PARKERSBURG, Iowa (AP) - One small school, four large pro football players.
At Aplington-Parkersburg High School, the numbers stretch credulity. This school with about 250 students, in a town of just 1,900 people surrounded by farmland in northeast Iowa, has put four players in the NFL.
Centers Casey Wiegmann of Kansas City and Brad Meester of Jacksonville and defensive ends Jared DeVries of Detroit and Aaron Kampman of Green Bay all starred for Aplington-Parkersburg during a 10-year stretch from 1988 on.
It's a place where each game is rehashed until the next one starts and the high school team is so revered that townsfolk call the football field the "Sacred Acre."
Yes, football is big in these parts. But still, four NFL players?
If the state's largest school, West Des Moines Valley with 2,400 students, had the same ratio of alums in the NFL as Aplington-Parkersburg, it would have 38 players in the league.
"It's hard to believe," Meester said. "But if you really take a strong look at it, the kind of work ethic, the kind of things that come through that program, you can see it's very possible."
Wiegmann was the first to make it. He graduated in 1991 - it was just Parkersburg High School then - played at Iowa and began his pro career as a free agent with Indianapolis in 1996. He has been a fixture in the Kansas City line since 2001.
"He was the trailblazer," Kampman said. "Then it was DeVries, then Meester, then me. Obviously, I had something to look at and know it was something I could shoot for."
DeVries graduated from Aplington-Parkersburg in 1994, Meester in 1995 and Kampman in 1998. Meester played college ball at Northern Iowa, the two others at Iowa.
"If you look at the four, we're all offensive or defensive linemen," DeVries said. "We're not real flashy."
That goes back to their high school, where Ed Thomas is in his 31st year as coach. Thomas is 245-57 at the school with 15 playoff appearances, two state championships and four second-place finishes.
He has done it with an approach he describes as "plain vanilla." Thomas' teams run the ball and then run it some more. In one recent game, the Falcons rushed for 586 yards. After five games this season, they had thrown just 18 passes.
"There's two ways to look at football," Kampman said. "You can do multiple things, run multiple formations. Or you can really try to hone down on doing a couple of things and doing them perfectly. I believe that's the philosophy at Aplington-Parkersburg."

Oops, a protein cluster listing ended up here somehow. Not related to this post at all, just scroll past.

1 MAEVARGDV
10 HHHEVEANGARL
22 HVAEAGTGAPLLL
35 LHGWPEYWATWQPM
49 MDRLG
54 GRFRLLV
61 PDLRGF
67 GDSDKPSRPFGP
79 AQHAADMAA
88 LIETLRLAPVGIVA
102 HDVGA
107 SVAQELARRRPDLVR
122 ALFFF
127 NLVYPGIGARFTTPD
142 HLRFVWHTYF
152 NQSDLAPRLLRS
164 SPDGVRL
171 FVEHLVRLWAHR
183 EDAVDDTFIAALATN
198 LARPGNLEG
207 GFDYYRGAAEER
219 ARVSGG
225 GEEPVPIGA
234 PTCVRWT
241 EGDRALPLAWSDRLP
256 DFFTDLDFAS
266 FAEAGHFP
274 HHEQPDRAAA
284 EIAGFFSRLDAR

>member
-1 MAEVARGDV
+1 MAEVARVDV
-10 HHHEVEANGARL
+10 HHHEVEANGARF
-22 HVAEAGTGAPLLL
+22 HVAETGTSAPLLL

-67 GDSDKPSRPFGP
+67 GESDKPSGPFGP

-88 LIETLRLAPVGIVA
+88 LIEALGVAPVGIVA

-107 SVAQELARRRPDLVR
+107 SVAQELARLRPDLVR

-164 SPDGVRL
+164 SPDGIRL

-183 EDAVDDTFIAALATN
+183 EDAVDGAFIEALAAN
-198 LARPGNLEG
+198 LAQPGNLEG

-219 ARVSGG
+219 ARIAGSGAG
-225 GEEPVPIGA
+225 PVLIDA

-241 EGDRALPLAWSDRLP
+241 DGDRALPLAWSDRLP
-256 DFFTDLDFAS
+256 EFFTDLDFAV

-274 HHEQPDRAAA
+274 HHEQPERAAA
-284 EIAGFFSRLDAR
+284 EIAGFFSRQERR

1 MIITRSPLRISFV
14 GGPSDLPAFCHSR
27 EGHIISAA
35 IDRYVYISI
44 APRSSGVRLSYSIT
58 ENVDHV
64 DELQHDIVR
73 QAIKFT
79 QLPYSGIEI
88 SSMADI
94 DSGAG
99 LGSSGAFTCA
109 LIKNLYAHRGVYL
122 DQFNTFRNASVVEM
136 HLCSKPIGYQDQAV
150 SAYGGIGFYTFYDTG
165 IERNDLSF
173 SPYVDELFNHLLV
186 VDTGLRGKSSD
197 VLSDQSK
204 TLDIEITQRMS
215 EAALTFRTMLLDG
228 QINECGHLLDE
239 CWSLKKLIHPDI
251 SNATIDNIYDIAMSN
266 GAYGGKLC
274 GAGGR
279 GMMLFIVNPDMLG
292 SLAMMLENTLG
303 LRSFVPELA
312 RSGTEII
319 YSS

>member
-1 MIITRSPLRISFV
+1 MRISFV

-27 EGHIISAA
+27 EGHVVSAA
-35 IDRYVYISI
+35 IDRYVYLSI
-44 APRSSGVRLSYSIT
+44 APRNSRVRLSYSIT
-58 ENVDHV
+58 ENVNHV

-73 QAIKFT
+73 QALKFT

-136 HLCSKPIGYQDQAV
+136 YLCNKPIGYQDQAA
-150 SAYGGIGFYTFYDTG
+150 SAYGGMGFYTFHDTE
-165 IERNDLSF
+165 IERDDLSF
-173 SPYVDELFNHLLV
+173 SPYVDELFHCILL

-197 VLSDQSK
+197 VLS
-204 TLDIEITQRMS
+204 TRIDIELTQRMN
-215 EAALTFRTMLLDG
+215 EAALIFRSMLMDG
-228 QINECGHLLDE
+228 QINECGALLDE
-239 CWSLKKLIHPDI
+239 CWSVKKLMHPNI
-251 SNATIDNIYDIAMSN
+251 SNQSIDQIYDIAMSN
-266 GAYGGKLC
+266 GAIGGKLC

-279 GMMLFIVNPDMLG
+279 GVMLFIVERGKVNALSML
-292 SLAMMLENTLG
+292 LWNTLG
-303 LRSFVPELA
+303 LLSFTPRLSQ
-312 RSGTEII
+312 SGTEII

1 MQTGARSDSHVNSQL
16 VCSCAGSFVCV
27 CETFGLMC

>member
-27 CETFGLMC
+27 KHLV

Thomas strips football to its basics - blocking, tackling and execution.
"We would drill and drill and drill," Kampman said, chuckling at the memory.
Along with the fundamentals, the school has equipped its weight room so well that someone walking in there during the spring or summer might find Kampman, DeVries, Meester or Wiegmann working out.
"I don't have to go anywhere else," Meester said. "I can work out at the high school and get everything I need."
And what an example for the current players who lift alongside them.
"That's exactly what it is," said Landon Schrage, an Aplington-Parkersburg graduate who plays at Iowa State. "The kids that start football in middle school and high school ... they see firsthand it can actually happen if you put hard work into it."
Because of the four, the Chiefs, Jaguars, Lions and Packers have a new fan base. Tom Teeple, who operates a one-man barbershop in downtown Parkersburg, is a lifelong Chicago Bears fan, but when one of the Aplington-Parkersburg guys is playing, he's watching.
"It's unmeasurable what they've done for our community," said Teeple, who had Wiegmann, Meester and Kampman on the youth basketball teams he coached. "You go to other towns and say you're from Aplington-Parkersburg and people know about those guys."
Delbert Huisman, a retired factory worker in Parkersburg, makes sure he doesn't miss a thing when the four are playing. He has four televisions and the NFL package with his satellite service, so if they're playing at the same time, he can watch them all.
"If somebody wants to watch something else, I'm sorry. They have to go somewhere else," Huisman said. "Those guys have got priority on the TV."
Iowa has many small-town football success stories, starting with the Hilgenbergs of Wilton, a community of 2,800 in eastern Iowa. Wally Hilgenberg and his brother Jerry played in the NFL in the 1950s and '60s. Jerry's sons Jay and Joel also became NFL players.
Oakland Raiders lineman Robert Gallery, the No. 2 pick in this year's draft, grew up on a farm near Masonville, population 104.
Arizona Cardinals teammates LeVar Woods and Kyle Vanden Bosch both played at West Lyon High near Inwood (population 875) in northwest Iowa; Indianapolis tight end Dallas Clark is from Livermore (431), New York Jets safety Derek Pagel is from Plainfield (438) and Seattle Seahawks tight end Ryan Hannam came from St. Ansgar (1,031).
"It goes to show that we have good, solid programs for our students, whether it's a small school or it's a large school," said Rick Wulkow, assistant executive director of the Iowa High School Athletic Association. "But to think one of our schools has four players in the NFL is just amazing."